Most independent travelers shun group tours except when they have no choice, but at times it can make sense to go on an organized travel tour. This is expecially true when it’s a vacation on a specific time frame, not part of a long-term backpacking trip. And it’s somewhere like Laos.

Budget Travel magazine just ran a nice article on a reluctant tour person’s trip to Laos. For a country like that one, where tourism is not all that developed and getting around is never quick, she thought it made sense. She booked with Intrepid, which is definitely one of the better choices out there. They are one of the null. Read the article here. Laos: A Tour That Even Loners Can Love.

argentina guideThis past summer when I went to Argentina, I gathered up a bunch of Argentina guides and put them through their paces for an article in Transitions Abroad. I tried them all out for planning the trip and then took a few with us to use while on the move.

The article is now on newsstands or…you do have a subscription don’t you? If you are an independent U.S. or Canadian traveler, you should. Anyway, it’s also online, so follow this link for guidebooks in Argentina. Although this was done for a specific country, it does give you an idea of how the different guides are set up and what their specific strengths are. I was surprised in some cases, annoyed in others. The lesson is, spend some time leafing through them in the bookstore or library to figure out which one is going to be best for your own travels.

If you want to pop onto a web site and find a hotel in Europe or North America there are plenty of options. And in specific regions you’ve got specialized sites that cover an area well, but in others–nada.

New sites are always popping up trying to be their underserved country’s first choice though. This morning I checked out an Indian accommodation site called inasra that is a good start anyway. I pulled up a few towns I like at random to see which Indian hotels were listed. In Hampi there was only one–actually in Hospet. Six were listed for Jaisalmer. Goa has 11 listings–in an area with a zillion hotels. They look to be going after the crowd that appreciates small hotels with character, though, so if you’re not on a backpacker budget, these are mostly good options worth checking out, with rates often around $30-$60 a night.

Be advised when your’e scrolling through the choices that India is in the drawn-out process of changing its city names to sound more Hindi, creating all kinds of frustrations for travelers. So it’s not Cochin, it’s Kochi. Not Madras, but Chennai. Not Bombay, but Mumbai. Calcutta is Calicut. Bangalore is still listed as Bangalore on here, thankfully, but will soon change to something like Bengashoobedoobedoo.

Anyway, a typical result for many developing countries. A good supplement, but still no substitute for a solid guidebook on where you’re going.

One of the guest contributors in my book Make Your Travel Dollars Worth a Fortune is Joel Widzer. He’s a hard-core road warrior and author of The Penny Pincher’s Guide to Luxury Travel.

mekong vietnamHere’s a link to an article of his called A Contrarian’s Best Bet: Vietnam. It’s a good assessment of why Vietnam is a fantastic value, from the backpacker level all the way up to the pampered luxury level. I agree wholeheartedly, especially since some of the annoying practices that used to bug tourists have been dropped–such as two-tiered prices on the national airline and train system. Here’s an excerpt from his column:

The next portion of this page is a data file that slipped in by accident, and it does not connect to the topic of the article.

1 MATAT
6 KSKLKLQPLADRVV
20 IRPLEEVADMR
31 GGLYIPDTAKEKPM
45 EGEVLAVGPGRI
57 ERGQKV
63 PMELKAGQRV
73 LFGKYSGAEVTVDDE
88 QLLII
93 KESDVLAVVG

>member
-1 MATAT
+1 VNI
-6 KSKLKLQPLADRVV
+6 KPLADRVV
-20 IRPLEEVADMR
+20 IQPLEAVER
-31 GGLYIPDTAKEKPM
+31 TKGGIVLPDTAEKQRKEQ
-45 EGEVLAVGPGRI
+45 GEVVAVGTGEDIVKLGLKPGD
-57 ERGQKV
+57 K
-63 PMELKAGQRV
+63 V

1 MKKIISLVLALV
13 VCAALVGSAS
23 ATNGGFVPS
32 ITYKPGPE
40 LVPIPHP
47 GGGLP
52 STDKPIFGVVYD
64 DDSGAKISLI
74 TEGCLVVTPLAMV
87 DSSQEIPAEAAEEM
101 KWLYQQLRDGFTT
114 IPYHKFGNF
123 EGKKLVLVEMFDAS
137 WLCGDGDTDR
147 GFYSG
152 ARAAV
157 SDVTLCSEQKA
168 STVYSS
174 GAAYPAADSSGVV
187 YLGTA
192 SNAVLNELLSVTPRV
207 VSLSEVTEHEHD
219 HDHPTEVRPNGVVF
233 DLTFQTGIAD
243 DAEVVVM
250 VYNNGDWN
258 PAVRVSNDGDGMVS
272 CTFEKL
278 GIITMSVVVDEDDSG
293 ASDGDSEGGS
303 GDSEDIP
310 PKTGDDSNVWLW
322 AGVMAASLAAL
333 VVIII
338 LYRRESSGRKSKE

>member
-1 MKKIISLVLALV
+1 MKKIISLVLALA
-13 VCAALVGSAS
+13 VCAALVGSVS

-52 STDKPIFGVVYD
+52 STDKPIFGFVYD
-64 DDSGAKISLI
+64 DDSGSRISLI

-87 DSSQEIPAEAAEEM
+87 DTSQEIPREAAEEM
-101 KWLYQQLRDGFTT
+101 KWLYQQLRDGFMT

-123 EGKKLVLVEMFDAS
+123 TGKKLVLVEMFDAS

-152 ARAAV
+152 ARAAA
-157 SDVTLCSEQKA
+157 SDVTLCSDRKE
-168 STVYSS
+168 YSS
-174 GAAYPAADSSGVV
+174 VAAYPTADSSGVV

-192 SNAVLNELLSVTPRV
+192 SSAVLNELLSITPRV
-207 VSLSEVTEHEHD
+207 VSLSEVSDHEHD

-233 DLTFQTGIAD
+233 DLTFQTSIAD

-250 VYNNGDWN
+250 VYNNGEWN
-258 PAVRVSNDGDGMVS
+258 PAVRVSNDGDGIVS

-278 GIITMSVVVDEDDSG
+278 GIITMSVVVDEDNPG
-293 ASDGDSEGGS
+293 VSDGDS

Outside the cities, Vietnam offers visitors some amazing sights, including the limestone grottoes at Halong Bay (a World Heritage site), lovely vistas over the Mekong Delta, and the harmonious blend of mountains, forests and streams of the Perfume Pagoda. Vestiges of the imperial past evoke dreamy images of the long-ago Orient, while the temples provide a welcome respite from the rush of the surrounding world, inviting contemplation. Indeed, Vietnam is a peaceful sanctuary, as yet untouched by the kinds of terrorist activity that have encroached on tourist areas in Bali and Thailand. In fact, one of the world’s largest risk management companies identified Vietnam as one of the safest destinations in the world.

Add Vietnam to you list–especially if you are planning a round-the-world journey. You’ll be glad you did–especially if you like to get a lot for your money.

grinch airlinesIf you belong to a frequent flyer program where you’ve had no activity for a while, you might want to dust off those old account statements and do something to reactivate yourself. There’s always a travel grinch this time of year and it looks like this year it’s going to be USAir and Delta. USAir reduced its activity period from 3 years to 1-1/2. Delta reduced theirs to 2. See the details on recent changes in this article.

This means that if you have mileage in these programs (and others that may get equally customer-unfriendly in the months to come), you need to do something to start the clock ticking again or you could forfeit your mileage balance. Redeem miles if you can, fly them if it makes sense. The least painful way to re-up though is to buy something through their mileage mall online. Get a CD through Best Buy, order some songs through i-Tunes, send your honey some flowers, subscribe to a magazine using mileage. Get something on the books soon so you don’t get ripped off.